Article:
Finally, the primary mirror's tilt can be adjusted.


Here is the procedure that I use:


1. Understand what we are looking at:

The following image shows the view through the focuser with a collimator inserted. The collimator has a small centered opening at the eye and crosshairs at the bottom.

Looking into the collimator, we see the inside walls of the collimator or focuser and the crosshairs. Underneath this we see the diagonal. Notice that it is not centered, we will have to fix this.
Reflected in the diagonal is the outline of the primary. It too is not centered. Looking further we see the reflection of the diagonal, again, not centered. Inside this we see the reflection of the crosshairs and the reflection of our eye or collimator opening.


2. Make the diagonal look centered in the focuser:

Most scopes have a 4-vane spider which permits sliding the diagonal holder up and down through the center of the spider. Adjust the diagonal holder in the spider until the diagonal looks as centered as possible. Remaining centering will have to come from shimming the corners of the focuser. Work at shiming the focuser until the diagonal looks centered under the focuser. This will automatically offset the diagonal slightly towards the primary, but does not offset the diagonal away from the focuser.


To offset the diagonal away from the focuser, tighten the screw holding the vane farthest away from the focuser and loosen the screw holding the vane closest to the focuser. This will drop the diagonal. By doing this, we ensure that the optical axis coincides with the mechanical axis. This is important for scopes equipped with digital setting circles or computer interfaces.
Now our view through the collimator shows the diagonal centered underneath the focuser.


3. Make the primary look centered in the diagonal:

Most diagonal holders have three adjusting screws that tilt the diagonal. Adjust these screws until the reflection of the primary looks centered in the diagonal. It helps to center dot the primary with a white notebook ring reinforcer.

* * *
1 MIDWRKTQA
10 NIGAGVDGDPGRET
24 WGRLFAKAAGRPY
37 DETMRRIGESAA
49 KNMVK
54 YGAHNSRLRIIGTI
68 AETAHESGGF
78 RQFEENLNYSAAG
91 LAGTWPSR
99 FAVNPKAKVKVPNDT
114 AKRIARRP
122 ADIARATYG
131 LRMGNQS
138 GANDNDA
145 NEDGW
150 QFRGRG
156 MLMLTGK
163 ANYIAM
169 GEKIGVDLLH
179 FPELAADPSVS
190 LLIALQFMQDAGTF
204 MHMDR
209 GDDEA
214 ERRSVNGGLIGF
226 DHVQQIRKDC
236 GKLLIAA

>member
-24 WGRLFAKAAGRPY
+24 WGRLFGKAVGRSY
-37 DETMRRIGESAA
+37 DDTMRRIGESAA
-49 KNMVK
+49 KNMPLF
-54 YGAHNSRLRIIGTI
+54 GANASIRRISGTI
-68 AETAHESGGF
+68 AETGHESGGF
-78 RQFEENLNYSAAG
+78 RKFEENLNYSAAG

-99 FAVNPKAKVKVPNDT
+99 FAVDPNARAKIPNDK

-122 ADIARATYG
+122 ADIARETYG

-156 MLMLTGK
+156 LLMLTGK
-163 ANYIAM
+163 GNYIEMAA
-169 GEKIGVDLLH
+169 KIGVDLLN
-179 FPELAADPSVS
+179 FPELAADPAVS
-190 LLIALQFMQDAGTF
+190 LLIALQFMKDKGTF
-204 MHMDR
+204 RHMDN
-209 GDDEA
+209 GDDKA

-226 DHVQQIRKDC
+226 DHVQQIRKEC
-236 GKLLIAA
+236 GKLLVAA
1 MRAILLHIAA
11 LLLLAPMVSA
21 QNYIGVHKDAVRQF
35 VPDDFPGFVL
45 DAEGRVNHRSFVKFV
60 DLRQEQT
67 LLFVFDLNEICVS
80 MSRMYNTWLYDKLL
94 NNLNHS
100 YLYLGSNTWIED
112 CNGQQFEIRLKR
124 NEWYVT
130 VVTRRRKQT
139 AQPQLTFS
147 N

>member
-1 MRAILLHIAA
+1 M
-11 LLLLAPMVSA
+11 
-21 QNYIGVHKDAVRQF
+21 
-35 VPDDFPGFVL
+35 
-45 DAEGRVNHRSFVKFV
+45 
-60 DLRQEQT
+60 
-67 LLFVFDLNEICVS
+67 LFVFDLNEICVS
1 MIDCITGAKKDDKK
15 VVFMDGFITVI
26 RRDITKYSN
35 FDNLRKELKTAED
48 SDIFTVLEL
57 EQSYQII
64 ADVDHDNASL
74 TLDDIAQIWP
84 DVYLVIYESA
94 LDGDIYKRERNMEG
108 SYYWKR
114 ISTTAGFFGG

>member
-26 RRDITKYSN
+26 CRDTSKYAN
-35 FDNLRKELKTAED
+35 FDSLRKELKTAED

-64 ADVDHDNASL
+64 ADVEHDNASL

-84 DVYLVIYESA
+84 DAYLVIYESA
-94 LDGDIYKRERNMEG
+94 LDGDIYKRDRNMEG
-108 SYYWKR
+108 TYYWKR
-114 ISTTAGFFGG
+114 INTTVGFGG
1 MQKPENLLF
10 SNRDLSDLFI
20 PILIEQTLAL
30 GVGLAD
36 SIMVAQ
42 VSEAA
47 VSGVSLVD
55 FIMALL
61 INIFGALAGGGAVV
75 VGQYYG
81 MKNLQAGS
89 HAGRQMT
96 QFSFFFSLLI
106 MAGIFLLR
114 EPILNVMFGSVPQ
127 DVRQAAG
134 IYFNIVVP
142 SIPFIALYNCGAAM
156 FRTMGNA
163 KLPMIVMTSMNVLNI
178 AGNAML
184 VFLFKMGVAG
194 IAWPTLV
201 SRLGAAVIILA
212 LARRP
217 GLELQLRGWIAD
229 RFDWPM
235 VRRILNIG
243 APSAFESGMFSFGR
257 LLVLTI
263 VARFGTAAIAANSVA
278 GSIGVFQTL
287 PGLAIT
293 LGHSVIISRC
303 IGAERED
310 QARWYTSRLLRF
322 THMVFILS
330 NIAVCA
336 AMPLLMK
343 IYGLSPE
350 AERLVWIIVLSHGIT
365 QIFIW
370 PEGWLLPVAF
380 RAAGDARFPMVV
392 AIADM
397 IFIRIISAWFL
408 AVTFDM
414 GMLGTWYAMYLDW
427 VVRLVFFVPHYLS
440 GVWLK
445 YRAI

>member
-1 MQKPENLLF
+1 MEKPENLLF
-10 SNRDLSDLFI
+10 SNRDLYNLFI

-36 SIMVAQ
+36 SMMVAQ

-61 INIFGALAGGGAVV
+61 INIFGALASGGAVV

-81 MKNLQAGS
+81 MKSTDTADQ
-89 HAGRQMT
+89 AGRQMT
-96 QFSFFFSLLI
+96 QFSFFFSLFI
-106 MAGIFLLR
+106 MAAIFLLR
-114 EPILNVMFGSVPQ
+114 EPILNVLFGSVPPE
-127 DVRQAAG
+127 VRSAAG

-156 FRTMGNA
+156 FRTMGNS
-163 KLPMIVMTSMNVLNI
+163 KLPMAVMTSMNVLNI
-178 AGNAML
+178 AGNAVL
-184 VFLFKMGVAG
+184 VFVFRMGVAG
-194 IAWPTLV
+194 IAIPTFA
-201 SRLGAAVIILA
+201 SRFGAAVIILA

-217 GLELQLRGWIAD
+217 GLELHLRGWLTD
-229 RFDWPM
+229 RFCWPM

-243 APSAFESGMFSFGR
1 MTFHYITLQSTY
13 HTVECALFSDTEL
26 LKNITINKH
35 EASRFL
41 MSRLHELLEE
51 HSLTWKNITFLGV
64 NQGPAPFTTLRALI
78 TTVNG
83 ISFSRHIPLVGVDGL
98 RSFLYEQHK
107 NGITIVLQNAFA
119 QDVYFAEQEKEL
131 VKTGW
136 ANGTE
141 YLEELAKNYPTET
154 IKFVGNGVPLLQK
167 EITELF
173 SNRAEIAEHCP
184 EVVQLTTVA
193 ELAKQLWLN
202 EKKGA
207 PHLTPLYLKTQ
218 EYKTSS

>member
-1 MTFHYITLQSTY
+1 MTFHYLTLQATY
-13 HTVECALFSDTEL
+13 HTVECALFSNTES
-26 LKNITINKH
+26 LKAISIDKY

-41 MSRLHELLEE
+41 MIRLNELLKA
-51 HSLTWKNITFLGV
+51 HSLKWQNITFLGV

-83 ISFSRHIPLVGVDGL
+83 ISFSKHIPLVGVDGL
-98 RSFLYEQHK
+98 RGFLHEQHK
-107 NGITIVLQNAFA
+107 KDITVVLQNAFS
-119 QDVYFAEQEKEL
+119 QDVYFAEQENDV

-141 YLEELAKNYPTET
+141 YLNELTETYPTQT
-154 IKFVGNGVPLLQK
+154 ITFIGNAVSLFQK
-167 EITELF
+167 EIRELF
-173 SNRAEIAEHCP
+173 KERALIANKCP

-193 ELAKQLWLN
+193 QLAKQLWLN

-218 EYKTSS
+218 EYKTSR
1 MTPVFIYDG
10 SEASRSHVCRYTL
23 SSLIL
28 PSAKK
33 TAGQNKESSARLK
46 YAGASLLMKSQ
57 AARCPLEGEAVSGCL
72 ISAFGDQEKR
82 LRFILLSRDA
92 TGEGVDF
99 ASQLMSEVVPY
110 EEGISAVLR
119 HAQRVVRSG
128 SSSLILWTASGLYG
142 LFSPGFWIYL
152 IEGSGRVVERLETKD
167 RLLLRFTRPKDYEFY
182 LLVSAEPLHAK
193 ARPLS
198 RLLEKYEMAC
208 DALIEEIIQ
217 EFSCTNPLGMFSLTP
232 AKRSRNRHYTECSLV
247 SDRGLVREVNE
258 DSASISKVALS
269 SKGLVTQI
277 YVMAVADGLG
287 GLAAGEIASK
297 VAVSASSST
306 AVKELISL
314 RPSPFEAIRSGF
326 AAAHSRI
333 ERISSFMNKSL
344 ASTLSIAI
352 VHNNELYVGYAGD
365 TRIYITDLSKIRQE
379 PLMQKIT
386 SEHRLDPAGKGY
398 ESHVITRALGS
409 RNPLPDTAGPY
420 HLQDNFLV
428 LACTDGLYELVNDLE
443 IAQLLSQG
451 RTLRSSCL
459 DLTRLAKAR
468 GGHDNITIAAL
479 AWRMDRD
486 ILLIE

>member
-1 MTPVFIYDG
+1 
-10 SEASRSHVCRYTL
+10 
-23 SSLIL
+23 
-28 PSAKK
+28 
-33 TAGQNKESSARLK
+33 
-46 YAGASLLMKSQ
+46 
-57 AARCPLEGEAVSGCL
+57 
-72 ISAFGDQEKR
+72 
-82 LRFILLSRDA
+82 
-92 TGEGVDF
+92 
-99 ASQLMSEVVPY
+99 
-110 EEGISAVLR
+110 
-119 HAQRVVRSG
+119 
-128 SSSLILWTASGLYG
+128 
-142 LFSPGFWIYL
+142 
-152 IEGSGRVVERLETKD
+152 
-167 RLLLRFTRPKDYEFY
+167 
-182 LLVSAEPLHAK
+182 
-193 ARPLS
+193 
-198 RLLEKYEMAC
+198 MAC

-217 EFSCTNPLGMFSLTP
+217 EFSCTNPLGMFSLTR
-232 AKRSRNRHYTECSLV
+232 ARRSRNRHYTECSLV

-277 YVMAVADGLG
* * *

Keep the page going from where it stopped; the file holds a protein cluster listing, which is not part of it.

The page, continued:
Now our view through the collimator shows the primary centered in the diagonal which is centered under the focuser.


4. Collimate the primary:

Almost all mirror mounts have three collimating bolts on the back of the mirror mount. Adjust these until the final reflections line up. This involves running back and forth between the rear of the tube with a wrench or screwdriver and the focuser. Keep the tube tilted up at an angle to make sure the mirror stays seated in its mount.

Our final, fully collimated view shows the reflection of the diagonal/focuser/collimator tube centered in the primary which is centered in the diagonal which is centered underneath the focuser/collimator tube. Note that the reflection of the diagonal is not centered - this is a consequence of offsetting the diagonal. Though the reflection of the diagonal is not centered from the primary's perspective, the reflection of the crosshairs and the focuser/collimator tube is centered.




With permission from Mel Bartels - BB AstroDesigns (Computer Operated Telescopes and Telescope Making)

Original: "How to Optically Align Your Telesope" (June, 2001)

See also Collimating a F3 Telescope (Mel Bartels, BB AstroDesigns)




Testing and Precise Adjustment:


The testing and precise adjustment of the collimation in a Newtonian telescope consists in finely adjusting the primary mirror so that the difraction pattern produced by a star a little out of focus is concentric.
In a Schmidt-Cassegrain telescope (SCT) it consists of finely ajusting the secondary mirror to obtain the same result.

See Collimation and Star Test (in ARVAL)




Links:

Sky and Telescope - How To Collimate Your Newtonian Reflector

Nils Olaf Carlin - FAQ about Collimating a Newtonian telescope

Bryan Greer - Adventures in Collimation

Scott McCluney - A Treatise on Newtonian Collimation

Astro Babys Guide to Collimation




This page was updated in: October 19 '03, March 6 '13, April 7 '13